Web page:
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January 13, 2005

Booker and provocation of Congress

POST FROM RON WRIGHT:
Obviously, the Justices are not involved in a chess match with Congress. They have not anticipated (and cannot anticipate) three moves ahead. But it also seems likely that the Justices gave some thought to the likely congressional reaction to their ruling. Which of the two remedies the Court debated make a quick congressional response more likely?

At first blush, I would guess that the Stevens/Scalia remedy -- keep the binding guidelines, but add jury factfinding or waiver where necessary -- had the best chance to create a stable outcome that Congress would accept, at least in the short run. DOJ had already learned to maneuver in this type of system, and treated this as a fall-back position in their arguments to the court.

On the other hand, the Breyer remedy -- advisory guidelines that still must be consulted in each case -- may itself produce only incremental change. In the short run, all the courtroom actors know what to do under this system. Perhaps judges will change sentencing patterns slowly enough, and in small enough increments, that they will not provoke a reaction from Congress.

On the third hand, there may be members of Congress who are anxious to amend the federal sentencing laws, and it does not matter to them which of the different remedies the Court chose. Whatever the opinions say, they create an opening for change.

Any thoughts from readers on which of the available remedies was the most or least likely to provoke a major and immediate congressional restructuring of the sentencing laws?

LATER ADDITIONAL COMMENTARY FROM DOUG BERMAN:
Ron and the first 17 comments raise many good points, but on this front I particularly want to spotlight that the development of federal sentencing law and policy is more like chinese checkers than chess, because we have multiple players, not just the courts and Congress.  And the player who truly has the biggest marbles is the Justice Department, a fact which was demonstrated by DOJ's ability to get the Feeney Amendment enacted (and which has been astutely stressed by Professors Frank Bowman and Marc Miller in their post-Feeney commentary on the state of the federal system).

What this all means is that, were the Court being truly pragmatic in Booker, it would also be concerned about what remedy would be likely to provoke DOJ.  And, on this front, I think we can identify a clear difference in the Stevens and Breyer remedies.  DOJ had indicated post-Blakely, both through its litigation strategies and various official statements, that it would not be happy with the Stevens' approach of "Blakely-izing" the guidelines.  But I have a feeling that DOJ may be content, at least in the short-term, with Breyer's remedy (especially if DOJ can get some quick appellate rulings that following the guidelines is per se reasonable).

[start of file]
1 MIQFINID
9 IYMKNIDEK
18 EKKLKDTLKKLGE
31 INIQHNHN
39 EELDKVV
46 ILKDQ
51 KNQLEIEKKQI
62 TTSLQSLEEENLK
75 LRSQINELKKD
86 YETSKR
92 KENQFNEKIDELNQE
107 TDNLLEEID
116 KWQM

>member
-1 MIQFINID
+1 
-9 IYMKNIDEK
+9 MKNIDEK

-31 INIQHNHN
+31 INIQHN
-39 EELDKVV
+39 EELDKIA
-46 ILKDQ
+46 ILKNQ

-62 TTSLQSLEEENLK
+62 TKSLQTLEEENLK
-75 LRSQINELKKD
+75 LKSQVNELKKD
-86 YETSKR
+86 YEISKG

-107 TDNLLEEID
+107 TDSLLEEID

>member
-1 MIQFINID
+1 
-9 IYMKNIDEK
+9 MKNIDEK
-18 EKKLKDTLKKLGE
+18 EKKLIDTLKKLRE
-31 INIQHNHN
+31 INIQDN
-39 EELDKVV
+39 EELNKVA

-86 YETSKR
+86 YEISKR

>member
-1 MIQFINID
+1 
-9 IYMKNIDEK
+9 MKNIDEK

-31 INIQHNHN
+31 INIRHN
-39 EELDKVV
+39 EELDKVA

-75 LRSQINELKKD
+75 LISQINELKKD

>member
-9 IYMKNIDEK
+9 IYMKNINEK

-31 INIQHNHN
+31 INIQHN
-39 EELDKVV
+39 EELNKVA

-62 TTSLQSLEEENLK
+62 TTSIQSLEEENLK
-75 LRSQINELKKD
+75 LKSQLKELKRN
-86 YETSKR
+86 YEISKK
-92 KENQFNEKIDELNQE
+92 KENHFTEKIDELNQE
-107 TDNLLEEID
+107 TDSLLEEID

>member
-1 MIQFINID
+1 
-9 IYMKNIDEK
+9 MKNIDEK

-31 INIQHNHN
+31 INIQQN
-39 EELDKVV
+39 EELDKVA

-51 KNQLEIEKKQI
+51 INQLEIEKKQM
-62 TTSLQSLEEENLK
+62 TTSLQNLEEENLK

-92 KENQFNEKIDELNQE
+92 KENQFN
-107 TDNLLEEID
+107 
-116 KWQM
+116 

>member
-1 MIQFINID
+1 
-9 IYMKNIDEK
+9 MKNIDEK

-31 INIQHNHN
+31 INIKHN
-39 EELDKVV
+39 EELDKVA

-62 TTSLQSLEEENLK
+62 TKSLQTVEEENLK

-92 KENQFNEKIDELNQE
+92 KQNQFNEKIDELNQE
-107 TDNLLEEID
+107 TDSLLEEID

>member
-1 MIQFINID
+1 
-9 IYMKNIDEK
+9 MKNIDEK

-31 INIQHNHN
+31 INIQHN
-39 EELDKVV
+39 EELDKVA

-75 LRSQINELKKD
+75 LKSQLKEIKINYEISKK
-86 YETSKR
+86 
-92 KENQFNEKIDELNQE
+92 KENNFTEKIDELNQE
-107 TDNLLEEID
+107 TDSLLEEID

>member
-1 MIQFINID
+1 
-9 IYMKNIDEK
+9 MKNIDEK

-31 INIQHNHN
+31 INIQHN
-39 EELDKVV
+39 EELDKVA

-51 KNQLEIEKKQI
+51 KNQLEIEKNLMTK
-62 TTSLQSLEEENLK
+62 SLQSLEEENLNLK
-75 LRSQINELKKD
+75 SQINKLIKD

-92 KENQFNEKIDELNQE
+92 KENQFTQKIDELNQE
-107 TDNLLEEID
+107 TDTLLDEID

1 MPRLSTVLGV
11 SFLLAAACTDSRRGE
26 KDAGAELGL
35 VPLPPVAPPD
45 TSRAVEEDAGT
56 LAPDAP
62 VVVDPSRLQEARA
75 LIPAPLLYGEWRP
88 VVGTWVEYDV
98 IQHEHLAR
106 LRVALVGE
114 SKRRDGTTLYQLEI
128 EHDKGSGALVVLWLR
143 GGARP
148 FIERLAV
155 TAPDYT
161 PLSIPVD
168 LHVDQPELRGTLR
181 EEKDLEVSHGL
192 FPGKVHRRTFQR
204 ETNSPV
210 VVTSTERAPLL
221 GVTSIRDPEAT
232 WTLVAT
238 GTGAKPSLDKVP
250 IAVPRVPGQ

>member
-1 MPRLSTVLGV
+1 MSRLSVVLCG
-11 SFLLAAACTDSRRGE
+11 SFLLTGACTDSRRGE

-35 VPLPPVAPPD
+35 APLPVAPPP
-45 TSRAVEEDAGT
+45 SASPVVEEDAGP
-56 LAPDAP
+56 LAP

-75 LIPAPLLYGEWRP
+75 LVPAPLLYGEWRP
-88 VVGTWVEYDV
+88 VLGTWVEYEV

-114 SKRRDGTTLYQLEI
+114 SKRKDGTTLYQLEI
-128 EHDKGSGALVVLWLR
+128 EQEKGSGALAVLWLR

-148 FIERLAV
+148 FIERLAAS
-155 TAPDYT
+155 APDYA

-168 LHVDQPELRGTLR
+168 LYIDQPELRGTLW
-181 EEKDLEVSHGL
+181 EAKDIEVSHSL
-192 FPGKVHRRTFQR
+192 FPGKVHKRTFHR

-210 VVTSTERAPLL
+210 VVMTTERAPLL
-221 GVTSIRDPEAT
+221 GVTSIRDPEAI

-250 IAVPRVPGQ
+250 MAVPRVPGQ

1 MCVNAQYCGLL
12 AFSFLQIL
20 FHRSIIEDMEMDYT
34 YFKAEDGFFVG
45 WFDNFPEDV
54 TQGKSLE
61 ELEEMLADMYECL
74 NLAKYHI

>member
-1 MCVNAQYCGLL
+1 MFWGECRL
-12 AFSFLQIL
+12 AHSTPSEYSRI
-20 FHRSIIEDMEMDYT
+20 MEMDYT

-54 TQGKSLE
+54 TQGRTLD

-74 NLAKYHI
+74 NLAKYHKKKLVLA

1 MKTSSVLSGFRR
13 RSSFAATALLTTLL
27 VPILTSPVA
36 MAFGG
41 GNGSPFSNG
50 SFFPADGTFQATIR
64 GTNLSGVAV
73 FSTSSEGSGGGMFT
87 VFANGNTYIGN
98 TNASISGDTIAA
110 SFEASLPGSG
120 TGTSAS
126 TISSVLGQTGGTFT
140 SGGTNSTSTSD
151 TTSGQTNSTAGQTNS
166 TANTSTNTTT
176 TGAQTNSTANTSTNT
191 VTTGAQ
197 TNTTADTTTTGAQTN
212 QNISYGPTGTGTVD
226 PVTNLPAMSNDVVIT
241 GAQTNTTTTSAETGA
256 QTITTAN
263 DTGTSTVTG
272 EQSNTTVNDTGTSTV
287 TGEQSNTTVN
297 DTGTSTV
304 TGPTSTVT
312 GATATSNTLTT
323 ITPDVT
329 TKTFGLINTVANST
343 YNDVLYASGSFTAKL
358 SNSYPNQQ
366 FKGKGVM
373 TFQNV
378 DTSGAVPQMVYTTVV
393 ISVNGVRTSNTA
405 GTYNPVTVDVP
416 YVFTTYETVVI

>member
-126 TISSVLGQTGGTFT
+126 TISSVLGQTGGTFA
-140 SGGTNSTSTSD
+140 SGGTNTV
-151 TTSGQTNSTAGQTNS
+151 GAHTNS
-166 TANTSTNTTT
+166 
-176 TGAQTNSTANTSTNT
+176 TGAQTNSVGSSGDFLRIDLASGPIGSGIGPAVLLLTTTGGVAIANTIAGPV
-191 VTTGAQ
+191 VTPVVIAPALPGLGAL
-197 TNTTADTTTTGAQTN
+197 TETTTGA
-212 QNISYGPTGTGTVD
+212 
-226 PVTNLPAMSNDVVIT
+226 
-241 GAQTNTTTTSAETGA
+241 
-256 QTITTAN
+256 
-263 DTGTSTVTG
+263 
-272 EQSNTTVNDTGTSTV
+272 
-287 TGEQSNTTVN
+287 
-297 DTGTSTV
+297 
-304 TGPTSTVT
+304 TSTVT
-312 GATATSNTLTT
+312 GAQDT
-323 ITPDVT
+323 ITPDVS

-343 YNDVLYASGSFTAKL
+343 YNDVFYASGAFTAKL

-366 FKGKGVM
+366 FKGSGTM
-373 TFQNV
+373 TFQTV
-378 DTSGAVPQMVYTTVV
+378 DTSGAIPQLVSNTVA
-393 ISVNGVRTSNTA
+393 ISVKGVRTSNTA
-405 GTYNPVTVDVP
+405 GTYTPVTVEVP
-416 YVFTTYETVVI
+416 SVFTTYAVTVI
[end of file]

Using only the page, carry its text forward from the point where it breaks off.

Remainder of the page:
Here, then, is one of the many great ironies of Breyer's opinion for the Court in Booker.  Breyer claims, quite expressly at p. 14 of his opinion for the Court, that the Stevens remedy would give prosecutors more power than his remedy.  But if this was really true, why would DOJ resist so greatly the Stevens remedy and essentially seek the remedy that Breyer created for the Court?

(Tellingly, in Part IV of his opinion for the Court, Justice Breyer recognizes that his remedy "coincides significantly" with DOJ's proposed remedy and that he is rejecting the defenses' remedies which accord with Justice Stevens' approach.  But, echoing the debate between Justices Scalia and Breyer in Blakely, Breyer apparently continues to believe that prosecutors gain power when defendants have more rights at sentencing, even though the litigation strategies of both DOJ and the defense bar suggests otherwise.)

January 13, 2005 at 03:45 PM | Permalink

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Comments

There are probably many motivations underlying Breyer's incredibly dishonest (remedy) majority opinion, but I think that the primary one is the one you've pointed out: That by adopting a solution that is clearly the least favored by Congress (i.e., an entirely discretionary sentencing scheme), he's loudly signally to Congress that it needs to enter the breach. There's just no way that Congress will let this solution stand. I too agree that were the Stevens / Scalia remedy (of essentially Blakely-izing the Guidelines by submitting enhancing facts to a jury) adopted, there would be less impetus for a political solution, since some courts (e.g. all those in the 9th Circuit) have already been doing this, and without much difficulty. And it's much harder to criticize, politically, a system that prioritizes the jury, rather than one that gives unelected judges essentially unfettered discretion.


Posted by: ycl; defense attorney | Jan 13, 2005 3:59:42 PM

I think without question the second majority's remedy (rendering USSG "advisory") could easily provoke the most serious response from Congress.